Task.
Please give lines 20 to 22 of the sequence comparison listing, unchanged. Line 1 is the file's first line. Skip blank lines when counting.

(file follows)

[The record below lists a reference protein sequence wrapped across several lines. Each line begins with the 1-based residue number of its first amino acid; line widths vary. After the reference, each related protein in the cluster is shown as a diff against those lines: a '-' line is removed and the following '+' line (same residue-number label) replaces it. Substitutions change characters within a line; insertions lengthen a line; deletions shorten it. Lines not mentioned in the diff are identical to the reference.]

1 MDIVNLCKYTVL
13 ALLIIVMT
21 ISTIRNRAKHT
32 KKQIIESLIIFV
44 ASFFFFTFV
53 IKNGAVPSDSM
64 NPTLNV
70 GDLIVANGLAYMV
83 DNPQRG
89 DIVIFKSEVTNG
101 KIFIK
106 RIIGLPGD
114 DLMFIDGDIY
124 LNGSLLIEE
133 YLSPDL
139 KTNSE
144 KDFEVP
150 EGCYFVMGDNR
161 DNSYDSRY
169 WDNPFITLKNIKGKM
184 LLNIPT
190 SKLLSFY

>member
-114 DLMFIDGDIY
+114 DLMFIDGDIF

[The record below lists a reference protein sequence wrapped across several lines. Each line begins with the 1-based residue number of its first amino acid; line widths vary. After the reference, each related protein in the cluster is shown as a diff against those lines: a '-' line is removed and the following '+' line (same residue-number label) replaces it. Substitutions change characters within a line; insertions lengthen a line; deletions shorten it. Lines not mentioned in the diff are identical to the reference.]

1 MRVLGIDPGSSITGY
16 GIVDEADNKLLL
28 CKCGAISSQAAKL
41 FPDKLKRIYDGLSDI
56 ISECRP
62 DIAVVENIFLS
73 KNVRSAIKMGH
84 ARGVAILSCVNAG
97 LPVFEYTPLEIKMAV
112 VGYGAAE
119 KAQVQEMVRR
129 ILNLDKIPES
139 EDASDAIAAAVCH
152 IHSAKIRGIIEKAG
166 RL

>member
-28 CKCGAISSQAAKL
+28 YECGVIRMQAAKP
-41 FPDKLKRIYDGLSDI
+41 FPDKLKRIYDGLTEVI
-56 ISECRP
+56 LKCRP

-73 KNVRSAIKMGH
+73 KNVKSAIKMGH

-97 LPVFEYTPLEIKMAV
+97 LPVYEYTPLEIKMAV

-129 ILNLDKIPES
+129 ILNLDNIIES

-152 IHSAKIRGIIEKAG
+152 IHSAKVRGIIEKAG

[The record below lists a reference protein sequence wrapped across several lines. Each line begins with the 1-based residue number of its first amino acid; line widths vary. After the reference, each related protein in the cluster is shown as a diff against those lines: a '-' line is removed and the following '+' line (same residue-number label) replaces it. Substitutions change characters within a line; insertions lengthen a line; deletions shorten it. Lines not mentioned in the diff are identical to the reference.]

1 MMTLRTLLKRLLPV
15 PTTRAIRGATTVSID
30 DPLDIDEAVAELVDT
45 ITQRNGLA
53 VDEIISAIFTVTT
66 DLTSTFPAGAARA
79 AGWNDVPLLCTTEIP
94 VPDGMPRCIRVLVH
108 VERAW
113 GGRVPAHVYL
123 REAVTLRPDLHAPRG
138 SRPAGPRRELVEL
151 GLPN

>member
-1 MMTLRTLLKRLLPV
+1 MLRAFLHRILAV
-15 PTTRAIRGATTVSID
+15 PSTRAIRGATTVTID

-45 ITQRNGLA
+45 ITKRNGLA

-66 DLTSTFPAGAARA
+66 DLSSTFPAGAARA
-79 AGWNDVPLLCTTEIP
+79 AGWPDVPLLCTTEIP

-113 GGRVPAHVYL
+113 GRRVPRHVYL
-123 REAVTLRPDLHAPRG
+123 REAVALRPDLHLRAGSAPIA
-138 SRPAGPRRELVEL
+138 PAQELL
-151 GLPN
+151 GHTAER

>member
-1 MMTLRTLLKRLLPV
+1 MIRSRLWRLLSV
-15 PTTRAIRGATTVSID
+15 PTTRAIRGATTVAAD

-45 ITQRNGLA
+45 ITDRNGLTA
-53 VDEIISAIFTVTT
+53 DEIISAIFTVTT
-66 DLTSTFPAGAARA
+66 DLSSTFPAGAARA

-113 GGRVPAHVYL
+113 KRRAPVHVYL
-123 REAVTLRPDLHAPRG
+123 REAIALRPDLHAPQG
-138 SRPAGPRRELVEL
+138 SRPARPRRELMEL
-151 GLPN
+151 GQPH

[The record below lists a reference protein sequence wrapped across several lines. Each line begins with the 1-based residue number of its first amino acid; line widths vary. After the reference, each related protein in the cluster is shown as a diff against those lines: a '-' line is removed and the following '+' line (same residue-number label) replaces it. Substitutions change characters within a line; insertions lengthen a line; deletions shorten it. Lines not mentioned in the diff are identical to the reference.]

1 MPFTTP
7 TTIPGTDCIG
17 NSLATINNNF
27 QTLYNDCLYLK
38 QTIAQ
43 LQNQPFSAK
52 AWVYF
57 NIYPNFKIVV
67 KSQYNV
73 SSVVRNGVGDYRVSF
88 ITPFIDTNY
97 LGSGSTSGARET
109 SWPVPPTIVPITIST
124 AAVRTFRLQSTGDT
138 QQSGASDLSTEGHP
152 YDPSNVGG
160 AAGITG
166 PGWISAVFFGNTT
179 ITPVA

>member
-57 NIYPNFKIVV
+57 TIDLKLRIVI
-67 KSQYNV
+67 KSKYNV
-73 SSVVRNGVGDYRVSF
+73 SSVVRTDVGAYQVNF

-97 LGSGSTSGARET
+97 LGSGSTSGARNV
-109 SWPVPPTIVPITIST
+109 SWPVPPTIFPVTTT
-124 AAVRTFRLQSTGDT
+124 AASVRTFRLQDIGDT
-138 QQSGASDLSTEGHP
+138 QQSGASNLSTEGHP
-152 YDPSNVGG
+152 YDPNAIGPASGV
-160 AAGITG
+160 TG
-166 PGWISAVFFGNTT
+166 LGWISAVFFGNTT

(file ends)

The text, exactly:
161 DNSYDSRY
169 WDNPFITLKNIKGKM
184 LLNIPT